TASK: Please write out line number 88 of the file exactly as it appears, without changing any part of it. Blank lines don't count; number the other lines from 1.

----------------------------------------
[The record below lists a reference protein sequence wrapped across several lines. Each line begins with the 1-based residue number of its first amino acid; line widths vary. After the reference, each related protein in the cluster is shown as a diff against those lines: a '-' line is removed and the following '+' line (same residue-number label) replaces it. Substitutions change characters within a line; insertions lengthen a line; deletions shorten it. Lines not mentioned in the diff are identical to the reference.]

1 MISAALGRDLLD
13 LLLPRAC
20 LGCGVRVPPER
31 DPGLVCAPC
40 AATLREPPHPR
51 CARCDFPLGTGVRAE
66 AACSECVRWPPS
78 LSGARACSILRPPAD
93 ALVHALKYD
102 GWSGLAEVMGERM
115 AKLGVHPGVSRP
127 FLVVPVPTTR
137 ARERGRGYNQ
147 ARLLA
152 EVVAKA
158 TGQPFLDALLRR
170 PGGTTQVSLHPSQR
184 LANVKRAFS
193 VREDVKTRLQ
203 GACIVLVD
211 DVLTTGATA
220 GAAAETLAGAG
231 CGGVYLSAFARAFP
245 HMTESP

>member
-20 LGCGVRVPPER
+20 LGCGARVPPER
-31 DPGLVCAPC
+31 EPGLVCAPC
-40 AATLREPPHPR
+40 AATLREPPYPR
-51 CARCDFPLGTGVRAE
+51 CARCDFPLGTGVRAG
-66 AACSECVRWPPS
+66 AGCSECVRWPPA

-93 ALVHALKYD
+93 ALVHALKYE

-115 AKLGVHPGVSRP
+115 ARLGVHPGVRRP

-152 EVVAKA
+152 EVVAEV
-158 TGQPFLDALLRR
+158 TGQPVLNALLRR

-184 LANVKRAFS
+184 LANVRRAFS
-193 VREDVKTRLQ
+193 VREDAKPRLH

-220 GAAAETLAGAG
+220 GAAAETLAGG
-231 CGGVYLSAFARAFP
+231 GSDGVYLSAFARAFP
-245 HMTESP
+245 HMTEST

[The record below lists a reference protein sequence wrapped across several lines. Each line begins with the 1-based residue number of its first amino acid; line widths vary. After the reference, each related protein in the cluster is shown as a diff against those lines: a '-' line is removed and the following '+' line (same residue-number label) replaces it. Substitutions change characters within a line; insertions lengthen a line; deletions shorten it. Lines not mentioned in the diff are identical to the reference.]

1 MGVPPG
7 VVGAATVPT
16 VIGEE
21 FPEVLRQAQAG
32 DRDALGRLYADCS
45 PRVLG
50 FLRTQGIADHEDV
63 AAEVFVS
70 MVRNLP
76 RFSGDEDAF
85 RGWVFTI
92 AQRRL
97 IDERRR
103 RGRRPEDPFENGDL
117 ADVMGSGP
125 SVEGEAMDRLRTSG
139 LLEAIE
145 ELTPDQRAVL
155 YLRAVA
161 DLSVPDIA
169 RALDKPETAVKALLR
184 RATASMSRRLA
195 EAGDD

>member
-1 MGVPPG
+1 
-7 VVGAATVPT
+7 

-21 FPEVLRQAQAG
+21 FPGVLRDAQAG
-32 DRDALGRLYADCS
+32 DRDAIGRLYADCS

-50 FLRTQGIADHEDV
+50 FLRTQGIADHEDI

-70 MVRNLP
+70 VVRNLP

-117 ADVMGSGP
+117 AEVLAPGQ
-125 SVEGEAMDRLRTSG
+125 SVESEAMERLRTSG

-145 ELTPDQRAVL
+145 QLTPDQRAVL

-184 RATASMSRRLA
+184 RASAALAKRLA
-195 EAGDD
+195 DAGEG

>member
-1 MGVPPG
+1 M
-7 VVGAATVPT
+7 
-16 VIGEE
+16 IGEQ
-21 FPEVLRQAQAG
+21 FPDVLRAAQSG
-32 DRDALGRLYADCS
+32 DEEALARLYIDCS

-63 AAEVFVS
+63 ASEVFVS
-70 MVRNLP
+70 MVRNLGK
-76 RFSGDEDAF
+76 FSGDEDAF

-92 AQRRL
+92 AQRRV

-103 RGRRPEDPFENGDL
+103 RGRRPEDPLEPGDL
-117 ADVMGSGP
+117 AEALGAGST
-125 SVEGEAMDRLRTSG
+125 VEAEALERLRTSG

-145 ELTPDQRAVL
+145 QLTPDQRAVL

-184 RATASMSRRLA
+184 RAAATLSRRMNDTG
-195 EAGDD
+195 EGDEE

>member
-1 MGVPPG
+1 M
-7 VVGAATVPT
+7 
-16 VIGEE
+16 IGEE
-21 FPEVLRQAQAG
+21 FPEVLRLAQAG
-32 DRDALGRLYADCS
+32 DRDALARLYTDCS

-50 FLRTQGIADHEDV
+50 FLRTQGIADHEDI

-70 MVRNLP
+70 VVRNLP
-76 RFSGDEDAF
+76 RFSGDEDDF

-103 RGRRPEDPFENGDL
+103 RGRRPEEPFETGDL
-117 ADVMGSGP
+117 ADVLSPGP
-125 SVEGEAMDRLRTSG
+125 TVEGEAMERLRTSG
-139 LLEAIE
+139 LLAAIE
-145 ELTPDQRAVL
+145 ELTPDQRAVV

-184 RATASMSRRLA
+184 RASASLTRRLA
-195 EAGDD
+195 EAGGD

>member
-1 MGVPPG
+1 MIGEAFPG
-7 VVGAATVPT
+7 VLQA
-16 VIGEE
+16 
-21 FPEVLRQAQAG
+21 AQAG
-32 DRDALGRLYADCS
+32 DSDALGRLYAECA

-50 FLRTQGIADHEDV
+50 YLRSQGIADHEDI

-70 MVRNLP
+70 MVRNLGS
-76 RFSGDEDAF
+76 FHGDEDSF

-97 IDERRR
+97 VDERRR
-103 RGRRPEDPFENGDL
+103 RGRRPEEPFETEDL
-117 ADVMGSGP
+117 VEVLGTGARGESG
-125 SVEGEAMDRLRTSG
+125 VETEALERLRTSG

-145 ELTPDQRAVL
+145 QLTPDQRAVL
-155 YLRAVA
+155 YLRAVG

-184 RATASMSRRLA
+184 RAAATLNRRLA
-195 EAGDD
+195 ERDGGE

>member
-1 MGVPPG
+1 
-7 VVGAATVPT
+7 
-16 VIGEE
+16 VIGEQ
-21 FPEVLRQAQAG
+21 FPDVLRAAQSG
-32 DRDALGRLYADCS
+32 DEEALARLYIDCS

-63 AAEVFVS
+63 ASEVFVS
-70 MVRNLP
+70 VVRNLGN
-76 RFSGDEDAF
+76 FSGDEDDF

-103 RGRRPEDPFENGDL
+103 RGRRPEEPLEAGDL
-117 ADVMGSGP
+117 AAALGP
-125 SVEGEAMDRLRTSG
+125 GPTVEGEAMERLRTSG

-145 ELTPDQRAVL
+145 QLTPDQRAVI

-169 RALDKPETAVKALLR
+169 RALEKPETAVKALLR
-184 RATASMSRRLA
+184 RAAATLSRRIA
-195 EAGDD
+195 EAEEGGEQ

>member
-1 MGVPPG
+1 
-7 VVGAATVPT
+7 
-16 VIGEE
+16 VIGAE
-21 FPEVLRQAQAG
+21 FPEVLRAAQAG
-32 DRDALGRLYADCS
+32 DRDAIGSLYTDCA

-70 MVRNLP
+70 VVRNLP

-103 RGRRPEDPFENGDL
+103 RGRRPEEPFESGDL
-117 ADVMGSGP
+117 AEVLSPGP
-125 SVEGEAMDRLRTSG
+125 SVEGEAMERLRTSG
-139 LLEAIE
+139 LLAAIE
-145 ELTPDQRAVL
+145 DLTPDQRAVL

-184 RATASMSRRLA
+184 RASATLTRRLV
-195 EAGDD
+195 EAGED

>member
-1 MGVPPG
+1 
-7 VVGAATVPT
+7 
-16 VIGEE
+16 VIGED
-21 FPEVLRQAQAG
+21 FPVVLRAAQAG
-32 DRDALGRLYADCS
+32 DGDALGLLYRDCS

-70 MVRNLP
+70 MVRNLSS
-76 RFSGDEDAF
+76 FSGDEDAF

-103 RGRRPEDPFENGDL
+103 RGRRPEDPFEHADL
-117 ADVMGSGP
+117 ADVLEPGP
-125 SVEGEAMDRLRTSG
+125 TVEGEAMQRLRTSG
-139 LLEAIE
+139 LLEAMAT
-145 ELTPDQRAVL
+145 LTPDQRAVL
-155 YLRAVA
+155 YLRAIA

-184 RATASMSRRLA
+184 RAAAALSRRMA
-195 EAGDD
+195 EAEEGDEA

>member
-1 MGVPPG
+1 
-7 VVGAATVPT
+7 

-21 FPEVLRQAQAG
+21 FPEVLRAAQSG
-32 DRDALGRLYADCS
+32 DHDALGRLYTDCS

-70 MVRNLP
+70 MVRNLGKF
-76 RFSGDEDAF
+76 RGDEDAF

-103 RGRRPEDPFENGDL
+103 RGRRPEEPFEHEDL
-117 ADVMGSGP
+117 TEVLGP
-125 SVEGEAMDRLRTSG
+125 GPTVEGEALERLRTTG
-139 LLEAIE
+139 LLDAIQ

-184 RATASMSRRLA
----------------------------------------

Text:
-50 FLRTQGIADHEDV